That's what everybody says about this cartridge.. too small for deer, to larger for squirrel....HA. Doesn't do anything, but yet keeps hanging on.
I'd call it a 100yd gun to deer size. Accurate, quiet, easy recoil. You need to reload.
It's the gun you keep by the back door when the possum starts poking around your garden.

I call it an "Adult 22"

Several articles here:

http://www.leverguns.com/articles/Default.htm
 

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Discussion Starter · #15 ·
Well, thanks for all the replies everyone.

I've been doing a lot of surfing and have found some good info. I'd love to find a Lee Loader in 32-20 but honestly, I'm not getting my hopes up much. I've had several folks recommend the RCBS cowboy dies but I've not yet looked into them.

Also ran across good writeup from leverguns with a lot of info based on three levels of power (like the 45-70). Here's the link to that one.

http://www.leverguns.com/articles/paco/3220wcf.htm

Sounds like you can get it up above 2000fps in modern rifles. Is the Marlin top of the heap for strength in a lever gun?

Do any of you know the actual bore size of the Marlin 1894 cowboy carbines? From my reading, it appears that the old guns run from about .311 up to about .319 but that some new barrels are actually .308.

Also curious about the chamber length since I read mention of marlin building the old guns at 32-21 instead of 32-20. No idea about the new ones but I'd think that with sammi involved nowadays, the standard 32-20 chambering would be used.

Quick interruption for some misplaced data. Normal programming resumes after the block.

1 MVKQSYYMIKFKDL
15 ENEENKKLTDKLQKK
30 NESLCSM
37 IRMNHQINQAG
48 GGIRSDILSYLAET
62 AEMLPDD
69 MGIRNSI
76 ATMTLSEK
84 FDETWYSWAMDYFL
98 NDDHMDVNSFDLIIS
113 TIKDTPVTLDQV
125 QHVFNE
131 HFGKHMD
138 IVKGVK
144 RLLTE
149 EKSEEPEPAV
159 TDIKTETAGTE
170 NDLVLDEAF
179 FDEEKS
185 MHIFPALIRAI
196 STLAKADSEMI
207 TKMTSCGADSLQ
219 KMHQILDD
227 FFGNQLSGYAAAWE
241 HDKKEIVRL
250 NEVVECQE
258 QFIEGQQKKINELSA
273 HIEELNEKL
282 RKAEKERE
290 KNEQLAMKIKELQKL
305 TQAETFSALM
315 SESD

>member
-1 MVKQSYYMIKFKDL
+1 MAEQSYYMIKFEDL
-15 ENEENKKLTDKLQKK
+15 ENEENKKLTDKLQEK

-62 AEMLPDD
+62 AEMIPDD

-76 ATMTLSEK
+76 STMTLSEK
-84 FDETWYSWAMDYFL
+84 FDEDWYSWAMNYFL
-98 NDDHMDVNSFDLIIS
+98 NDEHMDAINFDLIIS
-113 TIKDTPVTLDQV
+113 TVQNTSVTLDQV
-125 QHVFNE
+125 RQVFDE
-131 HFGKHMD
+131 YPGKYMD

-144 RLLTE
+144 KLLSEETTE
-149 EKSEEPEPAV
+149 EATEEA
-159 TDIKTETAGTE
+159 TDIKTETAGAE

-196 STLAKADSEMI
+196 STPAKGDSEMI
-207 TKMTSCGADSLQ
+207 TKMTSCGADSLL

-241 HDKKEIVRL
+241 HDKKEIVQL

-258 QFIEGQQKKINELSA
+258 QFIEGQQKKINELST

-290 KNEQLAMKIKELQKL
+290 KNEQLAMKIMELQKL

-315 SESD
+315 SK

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Dave, with my CCL in 44-40, Marlin followed SAAMI specs to the the letter. I expect they'd have done the same in 32-20 as well.
 

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Dave Bulla said:
Well, thanks for all the replies everyone.

I've been doing a lot of surfing and have found some good info. I'd love to find a Lee Loader in 32-20 but honestly, I'm not getting my hopes up much. I've had several folks recommend the RCBS cowboy dies but I've not yet looked into them.

Also ran across good writeup from leverguns with a lot of info based on three levels of power (like the 45-70). Here's the link to that one.

http://www.leverguns.com/articles/paco/3220wcf.htm

Sounds like you can get it up above 2000fps in modern rifles. Is the Marlin top of the heap for strength in a lever gun?

Do any of you know the actual bore size of the Marlin 1894 cowboy carbines? From my reading, it appears that the old guns run from about .311 up to about .319 but that some new barrels are actually .308.

Also curious about the chamber length since I read mention of marlin building the old guns at 32-21 instead of 32-20. No idea about the new ones but I'd think that with sammi involved nowadays, the standard 32-20 chambering would be used.
Haven't heard of any .308 barrels. Mine is .311. .319 is really large. I trim cases to the shorter length that Winchester cases seem to be. Remingtons are longer.
 

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Congratulations! Tell your wife the last two .32-20 1894CL's (plain barrel) sold for $700+ and $900+. Your rifle is certainly worth that and much more.
The CL is a fun gun to shoot. My .32-20 CL will out group my 1894C anytime. I can easily shoot 2" groups at 50 meters with the factory sights.
I have never fired factory loads in mine. They are underpowered so they can be used in old guns and revolvers. For the price of two boxes of factory ammo, you can buy 100 cases and a set of loading dies!
You can exceed 2000 fps with jacketed bullets, but If you want a varmint gun, buy a .22 Hornet. The old 19th. century cartridges were made for lead bullets. I load to 1400 to 1500 fps to keep the bullet above the speed of sound out past 100 yards. Also, I load subsonic, below 1050 fps when I want a QUIET, almost recoil free load.